Referendum 71 asks voters to either approve or reject the state’s so-called “everything but marriage” law that was passed earlier this year. The bill laws gives additional spousal rights and benefits to domestic partners, including same-sex couples and unmarried senior heterosexual couples, in various areas of state law.
n The right to use sick leave to care for a domestic partner.
n The right to wages and benefits when a domestic partner is injured, and to unpaid wages upon the death of a domestic partner.
n The right to unemployment and disability insurance benefits.
n The right to workers’ compensation coverage.
n Insurance rights, including rights under group policies, policy rights after the death of a domestic partner, conversion rights and continuing coverage rights.
n Rights related to adoption, child custody and child support.
n Business succession rights.
The current domestic partnership law already addresses:
n Some public assistance provisions, such as access to state-funded domestic violence shelters.
n Rights and obligations for public officials’ domestic partners to file public disclosure reports.
n Probate and trust laws.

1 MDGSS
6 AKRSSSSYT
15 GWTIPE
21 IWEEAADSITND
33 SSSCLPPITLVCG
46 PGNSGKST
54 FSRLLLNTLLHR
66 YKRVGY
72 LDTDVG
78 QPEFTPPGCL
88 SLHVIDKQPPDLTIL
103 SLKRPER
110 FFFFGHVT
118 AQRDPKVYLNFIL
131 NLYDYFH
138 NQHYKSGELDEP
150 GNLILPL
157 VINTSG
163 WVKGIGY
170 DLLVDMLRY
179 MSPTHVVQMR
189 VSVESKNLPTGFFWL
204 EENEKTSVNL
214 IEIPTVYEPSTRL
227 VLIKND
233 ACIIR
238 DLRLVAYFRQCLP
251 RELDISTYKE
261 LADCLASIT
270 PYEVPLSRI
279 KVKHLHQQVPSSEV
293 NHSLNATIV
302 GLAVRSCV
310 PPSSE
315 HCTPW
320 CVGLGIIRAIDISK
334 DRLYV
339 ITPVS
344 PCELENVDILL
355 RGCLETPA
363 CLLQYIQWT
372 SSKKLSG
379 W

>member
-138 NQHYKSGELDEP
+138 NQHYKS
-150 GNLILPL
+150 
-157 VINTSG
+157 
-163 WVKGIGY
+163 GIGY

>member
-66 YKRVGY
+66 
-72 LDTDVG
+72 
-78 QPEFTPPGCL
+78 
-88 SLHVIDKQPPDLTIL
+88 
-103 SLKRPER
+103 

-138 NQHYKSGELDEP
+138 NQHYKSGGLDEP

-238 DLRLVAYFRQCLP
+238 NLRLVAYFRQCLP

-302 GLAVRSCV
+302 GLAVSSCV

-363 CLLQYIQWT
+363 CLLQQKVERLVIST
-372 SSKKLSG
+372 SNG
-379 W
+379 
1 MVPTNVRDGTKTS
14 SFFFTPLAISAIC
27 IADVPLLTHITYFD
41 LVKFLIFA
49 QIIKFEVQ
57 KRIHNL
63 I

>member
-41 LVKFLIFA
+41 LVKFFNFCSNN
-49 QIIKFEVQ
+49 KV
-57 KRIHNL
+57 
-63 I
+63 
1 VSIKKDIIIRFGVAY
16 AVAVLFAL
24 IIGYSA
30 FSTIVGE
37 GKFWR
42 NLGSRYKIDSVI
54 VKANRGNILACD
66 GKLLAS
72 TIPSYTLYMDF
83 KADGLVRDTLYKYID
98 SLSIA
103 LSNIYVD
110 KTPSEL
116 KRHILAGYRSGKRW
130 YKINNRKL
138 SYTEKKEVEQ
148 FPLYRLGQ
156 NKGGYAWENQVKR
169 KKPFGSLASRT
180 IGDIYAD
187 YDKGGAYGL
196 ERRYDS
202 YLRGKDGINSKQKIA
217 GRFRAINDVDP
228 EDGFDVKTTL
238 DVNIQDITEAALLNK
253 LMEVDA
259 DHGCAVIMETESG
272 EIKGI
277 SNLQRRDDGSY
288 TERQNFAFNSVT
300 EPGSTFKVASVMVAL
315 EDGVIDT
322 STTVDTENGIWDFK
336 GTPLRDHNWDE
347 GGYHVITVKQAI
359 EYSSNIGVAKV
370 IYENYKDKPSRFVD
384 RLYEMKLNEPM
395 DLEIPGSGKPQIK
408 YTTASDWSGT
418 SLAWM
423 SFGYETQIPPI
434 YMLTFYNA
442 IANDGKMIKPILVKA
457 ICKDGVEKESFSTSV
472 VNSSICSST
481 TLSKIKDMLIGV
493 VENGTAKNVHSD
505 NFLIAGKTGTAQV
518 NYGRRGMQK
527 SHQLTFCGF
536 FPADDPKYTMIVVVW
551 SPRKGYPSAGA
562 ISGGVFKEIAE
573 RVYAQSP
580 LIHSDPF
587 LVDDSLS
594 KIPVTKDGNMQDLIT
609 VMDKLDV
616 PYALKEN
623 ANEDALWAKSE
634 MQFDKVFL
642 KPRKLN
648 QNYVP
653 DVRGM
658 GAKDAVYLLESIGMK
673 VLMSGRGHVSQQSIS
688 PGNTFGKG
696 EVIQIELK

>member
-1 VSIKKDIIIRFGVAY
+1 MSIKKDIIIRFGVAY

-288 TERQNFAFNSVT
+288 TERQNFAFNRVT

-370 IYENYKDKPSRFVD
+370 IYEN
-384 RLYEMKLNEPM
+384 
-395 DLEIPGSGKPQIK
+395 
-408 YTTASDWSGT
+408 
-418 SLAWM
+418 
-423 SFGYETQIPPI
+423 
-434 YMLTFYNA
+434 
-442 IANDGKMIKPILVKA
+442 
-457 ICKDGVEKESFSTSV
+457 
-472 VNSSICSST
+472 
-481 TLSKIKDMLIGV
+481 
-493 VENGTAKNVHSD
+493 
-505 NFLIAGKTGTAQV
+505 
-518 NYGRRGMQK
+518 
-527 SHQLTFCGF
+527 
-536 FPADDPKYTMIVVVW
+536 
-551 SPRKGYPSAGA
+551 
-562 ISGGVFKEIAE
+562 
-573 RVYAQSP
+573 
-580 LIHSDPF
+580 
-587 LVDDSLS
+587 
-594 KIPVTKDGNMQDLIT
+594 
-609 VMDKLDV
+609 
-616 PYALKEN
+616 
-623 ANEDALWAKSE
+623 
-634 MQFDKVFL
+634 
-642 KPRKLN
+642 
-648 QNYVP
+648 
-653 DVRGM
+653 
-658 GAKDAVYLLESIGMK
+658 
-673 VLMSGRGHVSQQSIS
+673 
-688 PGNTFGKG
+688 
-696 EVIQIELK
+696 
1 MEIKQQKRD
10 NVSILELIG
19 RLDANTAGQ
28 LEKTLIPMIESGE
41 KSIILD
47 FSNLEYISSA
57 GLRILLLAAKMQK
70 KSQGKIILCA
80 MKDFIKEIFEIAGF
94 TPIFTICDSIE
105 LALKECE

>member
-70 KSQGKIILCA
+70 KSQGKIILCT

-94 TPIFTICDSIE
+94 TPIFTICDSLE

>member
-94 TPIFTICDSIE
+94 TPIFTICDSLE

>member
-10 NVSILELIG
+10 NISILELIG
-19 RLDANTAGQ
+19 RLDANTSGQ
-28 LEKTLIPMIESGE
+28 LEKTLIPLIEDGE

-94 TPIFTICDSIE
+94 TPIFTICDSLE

n Guardianship and power of attorney issues.
n Judicial process and victim rights, including testimonial privileges that allow domestic partners the right to refuse to testify against each other in court.
n Dissolution, parenting plans and child support laws.
n Community property and other property rights and responsibilities.
n Homestead exemption laws.
n Health care facility visitation rights.
n Ability to grant consent for health care for a partner who is not competent. Health care providers can disclose patient information to the patient’s partner.
n Title and rights to cemetery plots and rights of interment.
n Right to control disposition of a deceased partner’s remains, including right to make anatomical gifts, authorize autopsies and consent to remove partner’s remains from a cemetery plot.
n Inheritance rights when the domestic partner dies without a will.
n Administration of an estate if the domestic partner dies without a will or if the named representative declines or is unable to serve.
n Making domestic partners beneficiaries of wrongful-death actions. Lawsuits for wrongful death could be brought on behalf of a surviving domestic partner.
n Requiring that information recorded on death certificates include domestic partnership status.